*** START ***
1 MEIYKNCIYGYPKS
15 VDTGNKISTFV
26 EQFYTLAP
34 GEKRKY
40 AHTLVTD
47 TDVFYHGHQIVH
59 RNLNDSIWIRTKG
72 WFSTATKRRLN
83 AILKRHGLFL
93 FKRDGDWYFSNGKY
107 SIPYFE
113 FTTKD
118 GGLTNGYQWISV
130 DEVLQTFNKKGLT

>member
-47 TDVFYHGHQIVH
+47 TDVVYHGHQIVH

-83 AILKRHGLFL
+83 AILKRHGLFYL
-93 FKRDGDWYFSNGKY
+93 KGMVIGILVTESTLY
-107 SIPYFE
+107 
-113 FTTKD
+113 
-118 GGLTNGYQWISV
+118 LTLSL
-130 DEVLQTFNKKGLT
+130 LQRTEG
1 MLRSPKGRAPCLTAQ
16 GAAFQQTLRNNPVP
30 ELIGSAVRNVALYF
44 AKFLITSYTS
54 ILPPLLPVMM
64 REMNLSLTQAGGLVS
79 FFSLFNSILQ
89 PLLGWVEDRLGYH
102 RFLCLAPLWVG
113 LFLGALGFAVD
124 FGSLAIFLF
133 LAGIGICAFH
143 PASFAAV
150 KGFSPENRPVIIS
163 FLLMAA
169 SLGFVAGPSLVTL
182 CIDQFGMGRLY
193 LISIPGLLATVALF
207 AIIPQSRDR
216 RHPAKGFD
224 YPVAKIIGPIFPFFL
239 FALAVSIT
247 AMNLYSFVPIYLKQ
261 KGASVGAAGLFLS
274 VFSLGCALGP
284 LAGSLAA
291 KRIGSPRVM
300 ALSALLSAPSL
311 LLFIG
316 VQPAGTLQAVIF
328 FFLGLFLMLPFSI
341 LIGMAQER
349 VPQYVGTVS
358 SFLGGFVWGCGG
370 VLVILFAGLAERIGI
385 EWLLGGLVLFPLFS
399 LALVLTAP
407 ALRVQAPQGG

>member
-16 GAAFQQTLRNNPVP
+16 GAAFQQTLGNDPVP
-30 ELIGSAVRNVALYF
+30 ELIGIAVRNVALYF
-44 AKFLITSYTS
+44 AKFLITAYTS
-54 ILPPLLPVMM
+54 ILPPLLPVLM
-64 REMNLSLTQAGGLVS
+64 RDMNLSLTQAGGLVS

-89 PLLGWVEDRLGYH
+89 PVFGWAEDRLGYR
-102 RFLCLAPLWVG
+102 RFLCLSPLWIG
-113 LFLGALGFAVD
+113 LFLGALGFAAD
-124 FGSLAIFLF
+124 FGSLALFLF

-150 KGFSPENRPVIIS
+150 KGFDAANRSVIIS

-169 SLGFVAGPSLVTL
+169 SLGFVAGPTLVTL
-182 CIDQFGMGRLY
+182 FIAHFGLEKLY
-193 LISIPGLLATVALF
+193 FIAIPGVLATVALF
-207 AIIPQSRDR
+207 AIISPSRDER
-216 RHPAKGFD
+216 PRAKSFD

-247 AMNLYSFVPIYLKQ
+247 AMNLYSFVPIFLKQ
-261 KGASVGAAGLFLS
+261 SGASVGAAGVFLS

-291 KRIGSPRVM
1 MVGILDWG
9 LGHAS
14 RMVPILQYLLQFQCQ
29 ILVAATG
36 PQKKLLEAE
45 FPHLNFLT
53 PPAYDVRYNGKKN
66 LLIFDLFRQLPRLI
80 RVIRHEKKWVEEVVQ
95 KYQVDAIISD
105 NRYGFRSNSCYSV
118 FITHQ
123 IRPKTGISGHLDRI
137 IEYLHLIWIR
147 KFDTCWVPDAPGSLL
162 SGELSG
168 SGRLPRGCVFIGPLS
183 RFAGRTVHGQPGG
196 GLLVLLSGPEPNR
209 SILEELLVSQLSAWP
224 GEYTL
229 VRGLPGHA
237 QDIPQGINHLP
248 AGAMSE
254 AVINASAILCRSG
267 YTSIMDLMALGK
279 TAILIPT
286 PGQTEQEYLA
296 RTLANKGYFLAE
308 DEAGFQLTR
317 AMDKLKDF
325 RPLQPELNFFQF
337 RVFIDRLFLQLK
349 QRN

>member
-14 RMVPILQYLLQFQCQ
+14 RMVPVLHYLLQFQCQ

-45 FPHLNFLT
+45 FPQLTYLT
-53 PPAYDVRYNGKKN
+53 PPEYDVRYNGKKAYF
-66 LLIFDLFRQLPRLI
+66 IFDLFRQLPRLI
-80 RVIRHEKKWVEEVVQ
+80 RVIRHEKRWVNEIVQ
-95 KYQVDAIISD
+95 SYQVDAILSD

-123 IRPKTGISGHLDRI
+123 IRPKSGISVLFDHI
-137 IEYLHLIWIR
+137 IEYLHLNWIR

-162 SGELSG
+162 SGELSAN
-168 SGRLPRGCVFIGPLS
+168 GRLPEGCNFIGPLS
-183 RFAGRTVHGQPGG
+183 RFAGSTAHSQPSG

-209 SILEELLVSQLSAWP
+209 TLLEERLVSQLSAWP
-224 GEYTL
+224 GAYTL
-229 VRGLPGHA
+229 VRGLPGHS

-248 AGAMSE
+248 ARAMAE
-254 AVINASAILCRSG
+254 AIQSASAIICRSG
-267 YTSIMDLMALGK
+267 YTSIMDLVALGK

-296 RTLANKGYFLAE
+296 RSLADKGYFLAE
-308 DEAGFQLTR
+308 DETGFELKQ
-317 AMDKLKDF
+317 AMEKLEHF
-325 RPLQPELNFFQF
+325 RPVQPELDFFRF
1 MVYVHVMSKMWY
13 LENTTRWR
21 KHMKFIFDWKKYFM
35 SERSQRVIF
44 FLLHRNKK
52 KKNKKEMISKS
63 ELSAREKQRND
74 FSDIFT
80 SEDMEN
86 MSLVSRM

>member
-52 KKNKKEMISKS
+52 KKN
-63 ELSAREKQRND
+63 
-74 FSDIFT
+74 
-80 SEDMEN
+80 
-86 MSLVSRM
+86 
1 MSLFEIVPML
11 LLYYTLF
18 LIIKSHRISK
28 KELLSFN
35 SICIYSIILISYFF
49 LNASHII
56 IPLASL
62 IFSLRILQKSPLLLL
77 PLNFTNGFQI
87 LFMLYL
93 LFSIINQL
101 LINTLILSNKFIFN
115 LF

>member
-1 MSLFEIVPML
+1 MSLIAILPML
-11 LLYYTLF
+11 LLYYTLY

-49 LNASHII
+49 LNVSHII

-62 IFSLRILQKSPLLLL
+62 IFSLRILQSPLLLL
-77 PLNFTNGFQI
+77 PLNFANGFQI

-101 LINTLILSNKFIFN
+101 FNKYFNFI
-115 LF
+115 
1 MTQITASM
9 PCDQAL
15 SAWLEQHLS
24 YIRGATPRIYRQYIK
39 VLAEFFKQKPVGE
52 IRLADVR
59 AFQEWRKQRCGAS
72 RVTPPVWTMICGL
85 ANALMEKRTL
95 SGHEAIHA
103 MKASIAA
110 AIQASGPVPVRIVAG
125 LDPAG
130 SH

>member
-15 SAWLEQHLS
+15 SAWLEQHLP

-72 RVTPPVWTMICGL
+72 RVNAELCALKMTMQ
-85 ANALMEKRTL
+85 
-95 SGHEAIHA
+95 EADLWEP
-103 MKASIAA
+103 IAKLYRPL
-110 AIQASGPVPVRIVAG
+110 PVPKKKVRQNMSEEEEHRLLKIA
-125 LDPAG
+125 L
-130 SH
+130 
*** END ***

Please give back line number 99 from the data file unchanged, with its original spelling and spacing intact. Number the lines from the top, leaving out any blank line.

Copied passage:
-247 AMNLYSFVPIYLKQ